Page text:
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March Japanese vehicle production remains flat, exports up 5.2%
Japanese vehicle output grew marginally to 932,003 units during March, while exports totalled 441,675 units.
IHS Markit perspective
- Implications: Japan's mainstream automakers posted mixed results last month, with Mazda and Suzuki registering declines. The remaining key automakers, including Toyota, Nissan, Daihatsu, Honda, Mitsubishi, and Subaru reported gains due to factors such as the encouraging demand for mini-vehicles in Japan and a low base of comparison.
- Outlook: Thanks to strong output of new-generation models and SUVs, Japanese vehicle production improved marginally in March after declining in the first two months of the year. Before this, the market witnessed 14 consecutive months of growth, mainly owing to domestic sales recovery mainly coming from the latest models and export models - which switched production from overseas to Japan - as well as SUVs. According to IHS Markit's vehicle forecast, Japanese output will decline by 2.2% year on year (y/y) to 9.01 million units in 2018, owing to sales stagnation in Japan and the US.
Japanese vehicle production, including passenger vehicles, trucks, and buses, totalled 932,003 units during March, according to figures released by the Japan Automobile Manufacturers' Association (JAMA). This was a marginal increase of 0.2% from 929,963 units during March 2017. Output in the passenger car category reached 810,942 units during the month, up 0.5% year on year (y/y). Truck and bus production declined 0.3% y/y to 112,067 units and 15.5% y/y to 8,994 units respectively. Within the passenger car category, production of standard cars with an engine displacement of more than 2.0 litres grew 8.3% y/y to 513,037 units in March, while output of small vehicles declined by 11.5% y/y to 157,161 units. Mini-vehicle production, categorised as vehicles equipped with engines smaller than 660 cc, declined 9.7% y/y to 140,744 units. In the year to date (YTD) period, production volume declined 0.6% y/y to over 2.52 million units.
Vehicle exports in March improved 5.2% y/y to 441,675 units. Shipments to North America, the largest overseas destination for Japanese-made vehicles, surged 13.2% y/y to 175,012 units. North America was followed by Europe with 76,294 units (down 9.8% y/y), the Middle East with 58,585 units (up 11% y/y), and Asia with 55,736 units (up 8% y/y). Shipments to Oceania totalled 36,962 units (up 7.8% y/y), followed by Central America with 13,940 units (down 26.3% y/y), South America with 13,353 units (up 13.8% y/y), and Africa with 10,849 units (up 4% y/y).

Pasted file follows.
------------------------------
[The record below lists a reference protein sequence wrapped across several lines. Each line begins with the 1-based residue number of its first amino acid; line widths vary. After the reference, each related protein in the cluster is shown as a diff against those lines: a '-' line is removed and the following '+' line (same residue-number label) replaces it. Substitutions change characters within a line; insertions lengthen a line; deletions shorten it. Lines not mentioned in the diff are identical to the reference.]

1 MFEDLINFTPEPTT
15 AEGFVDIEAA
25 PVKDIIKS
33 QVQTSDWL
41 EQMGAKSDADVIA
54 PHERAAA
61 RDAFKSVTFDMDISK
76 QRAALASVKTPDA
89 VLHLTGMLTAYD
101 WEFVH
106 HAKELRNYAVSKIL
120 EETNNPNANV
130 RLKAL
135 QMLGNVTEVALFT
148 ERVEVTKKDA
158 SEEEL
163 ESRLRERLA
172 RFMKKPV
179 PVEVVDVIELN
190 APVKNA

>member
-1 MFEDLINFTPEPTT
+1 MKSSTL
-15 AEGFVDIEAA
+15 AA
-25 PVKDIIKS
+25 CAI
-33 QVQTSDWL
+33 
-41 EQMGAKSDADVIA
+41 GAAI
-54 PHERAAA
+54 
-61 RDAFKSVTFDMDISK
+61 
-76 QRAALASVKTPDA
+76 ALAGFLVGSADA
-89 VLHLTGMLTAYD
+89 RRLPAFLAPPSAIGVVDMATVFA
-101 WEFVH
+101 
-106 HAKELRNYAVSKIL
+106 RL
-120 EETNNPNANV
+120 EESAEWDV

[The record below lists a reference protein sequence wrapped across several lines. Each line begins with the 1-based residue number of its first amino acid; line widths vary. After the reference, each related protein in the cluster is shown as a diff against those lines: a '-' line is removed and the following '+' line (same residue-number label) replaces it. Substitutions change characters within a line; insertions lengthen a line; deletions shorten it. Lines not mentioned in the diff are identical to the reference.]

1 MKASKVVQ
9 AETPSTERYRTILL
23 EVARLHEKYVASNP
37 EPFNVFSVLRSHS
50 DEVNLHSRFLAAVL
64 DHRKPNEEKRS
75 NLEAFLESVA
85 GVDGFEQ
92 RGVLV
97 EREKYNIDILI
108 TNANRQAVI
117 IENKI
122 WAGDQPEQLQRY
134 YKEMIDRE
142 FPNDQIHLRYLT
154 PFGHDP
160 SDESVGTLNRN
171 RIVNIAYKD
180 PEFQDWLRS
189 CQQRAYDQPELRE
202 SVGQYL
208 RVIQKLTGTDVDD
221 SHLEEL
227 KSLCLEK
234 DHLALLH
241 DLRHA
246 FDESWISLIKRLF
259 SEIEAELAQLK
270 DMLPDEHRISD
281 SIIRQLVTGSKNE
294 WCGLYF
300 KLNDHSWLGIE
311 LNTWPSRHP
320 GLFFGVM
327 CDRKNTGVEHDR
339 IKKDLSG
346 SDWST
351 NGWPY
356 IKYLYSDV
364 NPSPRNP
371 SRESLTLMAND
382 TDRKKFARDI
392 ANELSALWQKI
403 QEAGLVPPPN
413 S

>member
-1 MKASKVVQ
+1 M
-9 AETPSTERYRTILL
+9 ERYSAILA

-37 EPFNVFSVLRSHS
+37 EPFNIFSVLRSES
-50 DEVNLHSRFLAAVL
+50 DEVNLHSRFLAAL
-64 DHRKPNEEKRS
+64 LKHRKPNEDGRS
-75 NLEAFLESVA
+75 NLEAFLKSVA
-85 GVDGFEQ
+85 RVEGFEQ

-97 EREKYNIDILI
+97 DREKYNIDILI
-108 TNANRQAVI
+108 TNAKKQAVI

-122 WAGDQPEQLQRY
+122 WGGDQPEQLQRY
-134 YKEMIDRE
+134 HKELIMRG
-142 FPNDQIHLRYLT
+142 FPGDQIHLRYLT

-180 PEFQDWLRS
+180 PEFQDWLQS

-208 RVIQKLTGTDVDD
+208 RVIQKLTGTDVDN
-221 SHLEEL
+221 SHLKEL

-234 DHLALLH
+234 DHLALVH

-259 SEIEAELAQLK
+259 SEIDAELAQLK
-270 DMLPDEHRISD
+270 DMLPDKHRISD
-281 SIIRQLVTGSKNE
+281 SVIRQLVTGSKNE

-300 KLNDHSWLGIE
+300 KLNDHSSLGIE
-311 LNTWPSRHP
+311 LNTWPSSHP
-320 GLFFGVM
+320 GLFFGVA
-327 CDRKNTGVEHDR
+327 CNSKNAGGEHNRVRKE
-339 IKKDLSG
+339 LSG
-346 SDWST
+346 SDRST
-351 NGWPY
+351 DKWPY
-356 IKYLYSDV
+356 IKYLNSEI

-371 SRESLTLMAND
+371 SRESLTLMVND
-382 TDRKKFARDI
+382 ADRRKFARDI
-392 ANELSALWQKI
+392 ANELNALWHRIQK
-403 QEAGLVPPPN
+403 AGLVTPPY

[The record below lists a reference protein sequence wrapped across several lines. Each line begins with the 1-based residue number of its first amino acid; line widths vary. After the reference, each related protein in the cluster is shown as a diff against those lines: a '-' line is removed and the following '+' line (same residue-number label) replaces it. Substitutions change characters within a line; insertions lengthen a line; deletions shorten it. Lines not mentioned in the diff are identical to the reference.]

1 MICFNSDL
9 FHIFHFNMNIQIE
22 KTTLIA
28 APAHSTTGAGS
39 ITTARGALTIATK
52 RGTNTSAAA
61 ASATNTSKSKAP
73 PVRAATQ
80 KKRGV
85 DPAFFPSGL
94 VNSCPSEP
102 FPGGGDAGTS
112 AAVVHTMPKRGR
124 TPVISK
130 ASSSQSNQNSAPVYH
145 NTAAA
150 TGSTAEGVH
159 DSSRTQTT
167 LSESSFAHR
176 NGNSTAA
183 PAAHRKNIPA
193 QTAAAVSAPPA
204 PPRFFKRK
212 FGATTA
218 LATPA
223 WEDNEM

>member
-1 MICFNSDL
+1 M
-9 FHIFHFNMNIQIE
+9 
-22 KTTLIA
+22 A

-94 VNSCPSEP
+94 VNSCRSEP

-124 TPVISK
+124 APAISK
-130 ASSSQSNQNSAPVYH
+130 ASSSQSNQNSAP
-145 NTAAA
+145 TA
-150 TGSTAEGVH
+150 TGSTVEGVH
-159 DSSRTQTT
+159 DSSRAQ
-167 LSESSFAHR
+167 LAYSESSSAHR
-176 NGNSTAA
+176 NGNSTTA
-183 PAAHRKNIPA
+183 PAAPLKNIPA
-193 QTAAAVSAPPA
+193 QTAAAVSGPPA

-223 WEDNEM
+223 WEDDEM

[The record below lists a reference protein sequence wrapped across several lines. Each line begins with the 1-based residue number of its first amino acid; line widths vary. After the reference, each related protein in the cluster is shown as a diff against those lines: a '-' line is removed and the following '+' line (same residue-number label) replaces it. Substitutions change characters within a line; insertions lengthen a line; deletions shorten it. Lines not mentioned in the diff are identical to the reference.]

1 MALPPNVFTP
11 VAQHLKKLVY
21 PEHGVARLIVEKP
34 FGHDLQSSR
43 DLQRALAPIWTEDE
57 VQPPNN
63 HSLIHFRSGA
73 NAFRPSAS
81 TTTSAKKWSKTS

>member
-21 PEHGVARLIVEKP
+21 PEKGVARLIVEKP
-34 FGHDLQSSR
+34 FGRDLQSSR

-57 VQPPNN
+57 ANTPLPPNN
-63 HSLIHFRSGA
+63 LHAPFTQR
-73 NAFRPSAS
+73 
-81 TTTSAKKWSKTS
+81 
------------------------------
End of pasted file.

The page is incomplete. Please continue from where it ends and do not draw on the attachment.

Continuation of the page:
In March, Toyota-brand vehicles continued to lead overall output with 303,715 units (up 1.0% y/y), the sixth consecutive month of increase. Production was helped by the Camry sedan. Nissan and Mazda held second and third spot during the month with 99,457 and 94,130 units respectively. Output grew 5% y/y for Nissan while it slipped 1.7% y/y for Mazda, helped by the CX-5 sport utility vehicle (SUV). Suzuki followed with 91,359 units produced in March, down 5.2% y/y. In fifth spot, Daihatsu's output totalled 89,962 units (up 0.1% y/y) and it was followed by Honda with 82,789 units (up 10% y/y). Mitsubishi's output totalled 69,378 units during March, up 10% y/y. Subaru's output declined 4.7% y/y to 64,446 units as decreased output of its mainstay Forrester sport utility vehicle (SUV) offset higher output of other models such as the new XV for North America.
Outlook and implications
Japanese vehicle production improved marginally in March after declining in the first two months of the year, thanks to strong output of new-generation models and SUVs. However, domestic sales are gradually decreasing to record a 2.8% y/y contraction, while exports are witnessing a shift towards a stagnating trend. Prior to this, the market witnessed 14 consecutive months of growth, mainly owing to the domestic sales recovery mainly coming from the latest models and export models - which switched production from overseas to Japan - as well as SUVs. The Japanese market also experienced a rush in demand at the beginning of last year ahead of the tightening of fuel-economy standards from April 2017. In a bid to promote and support eco-car sales, the government extended the eco-car tax benefits for another two years to April 2019, but also raised the threshold for eligibility for the scheme. Exports grew for a fifth month in a row in March.
Japan's mainstream automakers posted mixed results last month, with Mazda and Suzuki registering declines. The remaining key automakers, including Toyota, Nissan, Daihatsu, Honda, Mitsubishi, and Subaru, reported gains due to factors such as encouraging demand for mini-vehicles in Japan and a low base of comparison.
According to IHS Markit's vehicle forecast, Japanese output will decline by 2.2% y/y to 9.01 million units in 2018, owing to sales stagnation in Japan and the United States and some West European countries. We have upgraded 2018 output by 216,000 units largely due to strong global SUV demand. The SUV boom continues in mature markets and emerging markets, and this big trend is expected to last for a while, which will contribute to stable exports from Japan such as the Mazda CX-5, Subaru XV, and the all-new Mitsubishi Eclipse Cross.
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